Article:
So it seems to me that Caruso’s has a good shot. I know they have found a worthy building that has a rich history serving the hungry Valley well, built and rebuilt through the years by hard-working guys like my Dad and Terry and Del who aren’t afraid to roll up their sleeves and get their hands dirty and then go into places like A & W and Wolffy’s and Caroso’s where they wash those hands and sit down for a good lunch.

(Well actually, Dad was too frugal to take the time to eat lunch at a restaurant or drive-in on a work day. He never took more than a 30-minute break to eat the lunch my mother prepared for him. But that is why he has been retired all these years and still owns the building at Sprague and Moffit along with other investments that allow him to travel with Mom and pick up the tab when he takes his family to places like Caruso’s.)
Caruso's on Urbanspoon

This is an old Valley Trivia piece from a past Scoop newsletter:  Long before the Valley had McDonald’s it had A & W Rootbeer stands and quite a few of them. One was at the current Conley’s Restaurant location next to the White Elephant, one was at the corner of Montgomery and Argonne where Scotty’s Bar and Grille is now located, another was on Trent near Fowler road ,one was just east of Deja Vu(the old Dishman Theater), another was at the current location of King’s restaurant in Greenacres  and the last was located at the Mustard Seed location recently torn down when Winco Grocery opened.

To read more Spokane Valley trivea click here.

A feature story on Sullivan Scoreboard’s start.

One on the Iron Horse.

The above Scoopon (poop on Groupon) may seem a bit meager and not worth the effort to those unfamiliar with Deanna Reckord’s daily lunch special which she makes one at a time with as much love as your gramma put into anything she ever cooked just for you. The photos below depict a few of the reasons why my eyes well up with tears of sadness and joy each time Deanna sets my midday meal before me. Sadness because I’m reminded of both of my dear grandmothers who have long ago moved up to that big kitchen in the sky, and joy because I know I’m about to eat something that they would have been proud to feed me.

This is what I’m talking about. Elaine and I always have to split her sandwiches. There is too much ooey-gooey, cheesy-weezy, yummy-nummy goodness stuffed into each one. Forgive that I took a bite or two before snapping this picture with my Droid. I started to take the picture first but as soon as I got this juicy thing into focus, my left hand reached into the picture and snatched up the sandwhich to my mouth as my stomach over-ruled my brain. It was a classic case of the right hand not knowing what the left hand was doing.

This is the same kind of sandwich, I think she calls it her turkey-bacon melt (her specials could be called “uniques” because they aren’t on the menu). This day it was like super special because it came with French Onion soup. Forgive that this picture is out of focus. I was crying so hard that this was as close as I could get.

I’m not even sure what kind of wrap this was besides fantastic. I had to go without Elaine on this particular day (you do what you got to do) and so I could only wade through half of it. The other half served as dinner since Elaine was still at work.

This is what a “grilled ham and cheese” looks like at the Sullivan Scoreboard when Gramma Deanna is cooking it up as her lunch special. This was so good that I had this pic enlarged to about 36×42 and professionally framed. It now hangs above the fireplace.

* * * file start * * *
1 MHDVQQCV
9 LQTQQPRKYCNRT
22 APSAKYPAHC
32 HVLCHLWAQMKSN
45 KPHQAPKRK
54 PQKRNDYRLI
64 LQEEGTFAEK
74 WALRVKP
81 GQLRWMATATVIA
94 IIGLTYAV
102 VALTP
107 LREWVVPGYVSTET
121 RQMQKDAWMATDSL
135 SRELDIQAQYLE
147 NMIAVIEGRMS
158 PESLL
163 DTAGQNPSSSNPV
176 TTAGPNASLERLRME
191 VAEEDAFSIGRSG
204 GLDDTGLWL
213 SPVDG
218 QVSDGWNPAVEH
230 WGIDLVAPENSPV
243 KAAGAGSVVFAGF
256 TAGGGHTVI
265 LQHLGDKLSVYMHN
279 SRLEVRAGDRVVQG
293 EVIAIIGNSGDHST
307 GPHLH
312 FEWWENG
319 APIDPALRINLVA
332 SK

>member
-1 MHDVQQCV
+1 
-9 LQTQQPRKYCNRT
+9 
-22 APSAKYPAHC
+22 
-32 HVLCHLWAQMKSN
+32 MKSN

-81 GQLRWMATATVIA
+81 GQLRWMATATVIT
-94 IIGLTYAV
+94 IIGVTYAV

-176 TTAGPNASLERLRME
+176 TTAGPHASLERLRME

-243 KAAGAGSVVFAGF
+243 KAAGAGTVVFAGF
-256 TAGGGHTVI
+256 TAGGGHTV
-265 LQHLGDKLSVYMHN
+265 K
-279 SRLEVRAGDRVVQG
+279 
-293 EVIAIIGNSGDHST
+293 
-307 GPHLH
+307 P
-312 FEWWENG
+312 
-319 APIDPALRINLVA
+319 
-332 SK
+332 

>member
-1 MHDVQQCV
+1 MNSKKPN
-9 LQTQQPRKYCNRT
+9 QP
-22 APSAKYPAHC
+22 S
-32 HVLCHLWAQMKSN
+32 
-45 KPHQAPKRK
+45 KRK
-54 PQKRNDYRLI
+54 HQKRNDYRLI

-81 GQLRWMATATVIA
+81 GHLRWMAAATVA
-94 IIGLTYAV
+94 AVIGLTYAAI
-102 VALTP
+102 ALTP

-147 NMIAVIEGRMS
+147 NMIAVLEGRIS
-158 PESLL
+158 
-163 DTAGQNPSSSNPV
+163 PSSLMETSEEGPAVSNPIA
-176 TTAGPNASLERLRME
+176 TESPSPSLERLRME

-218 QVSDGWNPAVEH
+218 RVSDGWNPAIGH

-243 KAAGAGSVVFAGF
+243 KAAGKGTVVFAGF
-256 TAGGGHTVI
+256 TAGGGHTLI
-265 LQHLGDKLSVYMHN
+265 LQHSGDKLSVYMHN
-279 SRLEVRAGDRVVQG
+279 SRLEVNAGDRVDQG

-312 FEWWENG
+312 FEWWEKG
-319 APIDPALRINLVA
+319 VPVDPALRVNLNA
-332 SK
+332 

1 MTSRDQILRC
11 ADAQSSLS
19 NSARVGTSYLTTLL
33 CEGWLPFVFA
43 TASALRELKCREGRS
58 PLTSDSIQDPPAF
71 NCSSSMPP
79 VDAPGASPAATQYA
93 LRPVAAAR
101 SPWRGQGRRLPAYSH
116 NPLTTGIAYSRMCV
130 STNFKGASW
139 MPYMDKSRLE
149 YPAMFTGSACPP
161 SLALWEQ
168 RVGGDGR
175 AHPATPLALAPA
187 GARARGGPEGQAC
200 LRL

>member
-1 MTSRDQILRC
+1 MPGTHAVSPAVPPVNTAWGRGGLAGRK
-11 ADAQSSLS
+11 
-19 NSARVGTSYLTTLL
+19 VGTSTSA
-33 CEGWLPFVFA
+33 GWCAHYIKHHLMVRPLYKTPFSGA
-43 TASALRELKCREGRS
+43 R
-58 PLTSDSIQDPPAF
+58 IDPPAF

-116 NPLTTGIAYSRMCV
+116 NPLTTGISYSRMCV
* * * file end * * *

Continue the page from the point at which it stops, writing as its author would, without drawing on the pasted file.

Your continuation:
And this is the grandmotherly gourmet who sees to it that none go away hungry. By now these pictures have given you a pretty good picture of how special things are around lunchtime at the Sullivan Scoreboard. That  is why our “one dollar off” Scoopon is a better deal than any of those screaming Groupon deals that the masses flock to. Truth is, anyone who reads this should be sending me ten bucks for giving them the scoop on this remarkable repast that deserves to be remarkably reknown.

Scotty's Sullivan Scoreboard on Urbanspoon

While I love Chinese food, I hate trying to find just the right combination on the menu at different Oriental restaurants. Frankly, the whole concept of someone else deciding what three different items I wanted kind of irritated me. I am more of a free-thinking, pro-choice kind of guy when it comes to loading up my plate when a multitude of options lay before me.

And that is why I love the lunch special out at Ching Hau Gardens located at the big red barn in Greenacres. I could not believe my eyes the first time I spotted it on their menu. For $6.95 they let you create your own combination from a list of nearly thirty items. What a bold new concept. I wish it would start the next Chinese revolt and free all us American customers from the tyranny of the Oriental restaurant menu. They deserve to be the next Chinese naturals to win the Nobel prize as far as I am concerned. Maybe they could use the prize money to open restaurants all over America and give the entire country a vote in the combination meal that winds up before us.

Until that occurs, I will be more than happy to go out to Greenacres where a man can decide for himself what he wants to eat at a Chinese restaurant. Beyond the freedom of choice, the lunch special is a great value. Where else do you get a good beverage (hot tea) and soup and dessert (fortune cookie) thrown in for the price of the meal? Truth is you don’t and so it a closed case.  Point proven.

Additionally, the 3-item meal is way more than most can eat and so Elaine and I move up one to the 4-item at $8.25 and spilt it. So two people get tea, soup, more than enough great food of their choosing and a tasty fortune cookie all for $4.125 a piece. Considering that this is a sit down meal delivered by a pleasant server, I don’t believe there is a value combo meal at any fast food joint that comes even close to it.

Ching Hua Garden Restaurant on Urbanspoon